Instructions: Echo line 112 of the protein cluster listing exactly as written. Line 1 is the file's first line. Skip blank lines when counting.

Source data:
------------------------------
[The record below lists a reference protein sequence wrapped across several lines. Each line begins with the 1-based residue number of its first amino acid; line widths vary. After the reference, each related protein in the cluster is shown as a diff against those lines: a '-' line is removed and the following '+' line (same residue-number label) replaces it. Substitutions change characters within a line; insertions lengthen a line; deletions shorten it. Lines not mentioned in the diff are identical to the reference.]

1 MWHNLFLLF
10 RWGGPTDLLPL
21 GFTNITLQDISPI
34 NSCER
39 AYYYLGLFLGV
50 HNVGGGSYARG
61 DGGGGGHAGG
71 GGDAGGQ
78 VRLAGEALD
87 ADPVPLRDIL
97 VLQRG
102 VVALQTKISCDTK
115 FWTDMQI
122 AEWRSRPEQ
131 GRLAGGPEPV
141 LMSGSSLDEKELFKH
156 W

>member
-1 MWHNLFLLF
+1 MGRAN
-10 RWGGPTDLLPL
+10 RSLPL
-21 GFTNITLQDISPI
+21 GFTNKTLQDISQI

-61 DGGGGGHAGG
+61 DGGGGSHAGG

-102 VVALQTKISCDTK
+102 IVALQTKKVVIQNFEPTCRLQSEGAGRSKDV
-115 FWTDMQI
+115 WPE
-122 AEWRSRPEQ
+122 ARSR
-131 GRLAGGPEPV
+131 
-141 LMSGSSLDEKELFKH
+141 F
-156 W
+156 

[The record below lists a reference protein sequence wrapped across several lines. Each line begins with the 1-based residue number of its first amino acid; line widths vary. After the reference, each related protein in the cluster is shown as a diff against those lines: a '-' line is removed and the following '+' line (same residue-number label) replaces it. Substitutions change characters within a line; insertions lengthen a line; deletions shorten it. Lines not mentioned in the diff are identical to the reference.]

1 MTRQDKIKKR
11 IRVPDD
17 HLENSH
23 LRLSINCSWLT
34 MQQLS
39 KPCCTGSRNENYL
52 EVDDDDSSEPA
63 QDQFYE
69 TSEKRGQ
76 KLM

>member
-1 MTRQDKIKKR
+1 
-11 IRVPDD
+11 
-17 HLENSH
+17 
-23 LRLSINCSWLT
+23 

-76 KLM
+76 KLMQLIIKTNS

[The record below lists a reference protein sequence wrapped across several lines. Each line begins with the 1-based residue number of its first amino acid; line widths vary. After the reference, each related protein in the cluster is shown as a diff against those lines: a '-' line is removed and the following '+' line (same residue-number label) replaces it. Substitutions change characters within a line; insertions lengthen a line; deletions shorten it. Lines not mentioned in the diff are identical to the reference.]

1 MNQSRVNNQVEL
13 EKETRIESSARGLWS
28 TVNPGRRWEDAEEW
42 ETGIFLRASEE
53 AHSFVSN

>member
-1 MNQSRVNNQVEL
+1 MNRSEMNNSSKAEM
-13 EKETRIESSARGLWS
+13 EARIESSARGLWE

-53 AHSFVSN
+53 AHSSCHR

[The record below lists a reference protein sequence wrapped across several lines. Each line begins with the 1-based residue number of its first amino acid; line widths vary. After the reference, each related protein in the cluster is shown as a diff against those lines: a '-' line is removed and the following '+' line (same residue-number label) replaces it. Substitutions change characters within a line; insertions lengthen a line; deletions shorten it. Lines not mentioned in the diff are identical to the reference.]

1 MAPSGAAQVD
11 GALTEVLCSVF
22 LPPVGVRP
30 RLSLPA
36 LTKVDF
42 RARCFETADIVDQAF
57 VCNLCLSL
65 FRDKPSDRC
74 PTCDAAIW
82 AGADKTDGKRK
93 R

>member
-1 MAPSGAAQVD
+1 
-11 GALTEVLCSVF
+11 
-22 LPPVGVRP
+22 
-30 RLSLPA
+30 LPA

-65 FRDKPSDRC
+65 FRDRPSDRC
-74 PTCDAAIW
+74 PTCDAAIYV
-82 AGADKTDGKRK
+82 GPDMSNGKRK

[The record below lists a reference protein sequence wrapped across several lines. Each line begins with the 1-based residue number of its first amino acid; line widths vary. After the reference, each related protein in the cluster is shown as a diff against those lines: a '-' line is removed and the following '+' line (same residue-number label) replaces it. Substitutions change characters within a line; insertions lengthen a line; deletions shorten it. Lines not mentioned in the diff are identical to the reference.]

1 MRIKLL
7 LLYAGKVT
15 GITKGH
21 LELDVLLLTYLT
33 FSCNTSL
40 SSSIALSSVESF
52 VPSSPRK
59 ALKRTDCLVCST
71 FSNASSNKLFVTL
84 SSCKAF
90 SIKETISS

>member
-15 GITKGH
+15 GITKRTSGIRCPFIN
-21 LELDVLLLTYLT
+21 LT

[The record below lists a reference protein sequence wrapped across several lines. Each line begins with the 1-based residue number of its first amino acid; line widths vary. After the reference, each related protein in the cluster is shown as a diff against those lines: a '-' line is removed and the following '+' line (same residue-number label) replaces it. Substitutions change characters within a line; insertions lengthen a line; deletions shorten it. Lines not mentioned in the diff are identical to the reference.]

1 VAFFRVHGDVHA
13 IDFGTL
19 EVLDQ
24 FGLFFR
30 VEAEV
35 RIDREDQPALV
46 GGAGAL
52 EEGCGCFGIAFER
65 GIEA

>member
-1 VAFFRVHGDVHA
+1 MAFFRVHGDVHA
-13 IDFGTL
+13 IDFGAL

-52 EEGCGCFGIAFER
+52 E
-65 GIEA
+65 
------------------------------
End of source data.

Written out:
84 SSCKAF